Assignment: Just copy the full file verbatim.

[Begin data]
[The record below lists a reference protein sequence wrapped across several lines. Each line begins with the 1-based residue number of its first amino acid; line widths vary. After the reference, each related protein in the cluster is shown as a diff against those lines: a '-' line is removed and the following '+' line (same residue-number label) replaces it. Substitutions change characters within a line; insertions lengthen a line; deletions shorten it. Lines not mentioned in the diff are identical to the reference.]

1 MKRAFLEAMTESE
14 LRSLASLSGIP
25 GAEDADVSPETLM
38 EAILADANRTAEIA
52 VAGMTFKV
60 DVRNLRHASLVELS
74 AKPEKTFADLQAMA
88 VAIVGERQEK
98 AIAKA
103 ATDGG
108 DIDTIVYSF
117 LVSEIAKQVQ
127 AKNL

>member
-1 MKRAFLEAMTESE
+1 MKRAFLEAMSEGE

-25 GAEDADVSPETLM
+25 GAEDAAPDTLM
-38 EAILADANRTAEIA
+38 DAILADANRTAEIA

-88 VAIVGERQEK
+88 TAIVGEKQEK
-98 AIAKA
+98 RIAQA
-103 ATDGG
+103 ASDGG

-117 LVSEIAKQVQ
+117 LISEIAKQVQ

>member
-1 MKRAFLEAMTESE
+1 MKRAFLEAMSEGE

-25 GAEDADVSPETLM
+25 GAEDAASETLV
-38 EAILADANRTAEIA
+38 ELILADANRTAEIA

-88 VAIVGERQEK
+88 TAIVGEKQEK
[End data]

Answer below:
[The record below lists a reference protein sequence wrapped across several lines. Each line begins with the 1-based residue number of its first amino acid; line widths vary. After the reference, each related protein in the cluster is shown as a diff against those lines: a '-' line is removed and the following '+' line (same residue-number label) replaces it. Substitutions change characters within a line; insertions lengthen a line; deletions shorten it. Lines not mentioned in the diff are identical to the reference.]

1 MKRAFLEAMTESE
14 LRSLASLSGIP
25 GAEDADVSPETLM
38 EAILADANRTAEIA
52 VAGMTFKV
60 DVRNLRHASLVELS
74 AKPEKTFADLQAMA
88 VAIVGERQEK
98 AIAKA
103 ATDGG
108 DIDTIVYSF
117 LVSEIAKQVQ
127 AKNL

>member
-1 MKRAFLEAMTESE
+1 MKRAFLEAMSEGE

-25 GAEDADVSPETLM
+25 GAEDAAPDTLM
-38 EAILADANRTAEIA
+38 DAILADANRTAEIA

-88 VAIVGERQEK
+88 TAIVGEKQEK
-98 AIAKA
+98 RIAQA
-103 ATDGG
+103 ASDGG

-117 LVSEIAKQVQ
+117 LISEIAKQVQ

>member
-1 MKRAFLEAMTESE
+1 MKRAFLEAMSEGE

-25 GAEDADVSPETLM
+25 GAEDAASETLV
-38 EAILADANRTAEIA
+38 ELILADANRTAEIA

-88 VAIVGERQEK
+88 TAIVGEKQEK